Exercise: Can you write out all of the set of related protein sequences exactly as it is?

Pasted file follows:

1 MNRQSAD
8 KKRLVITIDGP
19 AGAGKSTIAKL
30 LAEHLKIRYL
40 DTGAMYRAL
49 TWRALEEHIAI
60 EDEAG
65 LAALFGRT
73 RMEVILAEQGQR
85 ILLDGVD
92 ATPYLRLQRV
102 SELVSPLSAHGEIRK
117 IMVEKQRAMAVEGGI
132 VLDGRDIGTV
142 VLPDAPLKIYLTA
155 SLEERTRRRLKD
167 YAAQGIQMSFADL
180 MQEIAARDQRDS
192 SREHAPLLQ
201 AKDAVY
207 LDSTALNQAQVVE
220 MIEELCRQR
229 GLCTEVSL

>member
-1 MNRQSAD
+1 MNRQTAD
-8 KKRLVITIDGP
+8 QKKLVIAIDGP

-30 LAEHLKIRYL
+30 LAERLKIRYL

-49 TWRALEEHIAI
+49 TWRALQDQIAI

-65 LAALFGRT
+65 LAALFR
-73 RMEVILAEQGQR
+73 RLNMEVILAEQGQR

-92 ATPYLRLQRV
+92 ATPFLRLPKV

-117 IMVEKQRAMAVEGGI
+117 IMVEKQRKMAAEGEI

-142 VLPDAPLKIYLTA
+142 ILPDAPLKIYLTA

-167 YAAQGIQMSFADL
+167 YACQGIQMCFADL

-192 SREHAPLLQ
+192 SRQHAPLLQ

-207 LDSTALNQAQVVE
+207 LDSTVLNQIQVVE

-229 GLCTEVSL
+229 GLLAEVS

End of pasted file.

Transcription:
1 MNRQSAD
8 KKRLVITIDGP
19 AGAGKSTIAKL
30 LAEHLKIRYL
40 DTGAMYRAL
49 TWRALEEHIAI
60 EDEAG
65 LAALFGRT
73 RMEVILAEQGQR
85 ILLDGVD
92 ATPYLRLQRV
102 SELVSPLSAHGEIRK
117 IMVEKQRAMAVEGGI
132 VLDGRDIGTV
142 VLPDAPLKIYLTA
155 SLEERTRRRLKD
167 YAAQGIQMSFADL
180 MQEIAARDQRDS
192 SREHAPLLQ
201 AKDAVY
207 LDSTALNQAQVVE
220 MIEELCRQR
229 GLCTEVSL

>member
-1 MNRQSAD
+1 MNRQTAD
-8 KKRLVITIDGP
+8 QKKLVIAIDGP

-30 LAEHLKIRYL
+30 LAERLKIRYL

-49 TWRALEEHIAI
+49 TWRALQDQIAI

-65 LAALFGRT
+65 LAALFR
-73 RMEVILAEQGQR
+73 RLNMEVILAEQGQR

-92 ATPYLRLQRV
+92 ATPFLRLPKV

-117 IMVEKQRAMAVEGGI
+117 IMVEKQRKMAAEGEI

-142 VLPDAPLKIYLTA
+142 ILPDAPLKIYLTA

-167 YAAQGIQMSFADL
+167 YACQGIQMCFADL

-192 SREHAPLLQ
+192 SRQHAPLLQ

-207 LDSTALNQAQVVE
+207 LDSTVLNQIQVVE

-229 GLCTEVSL
+229 GLLAEVS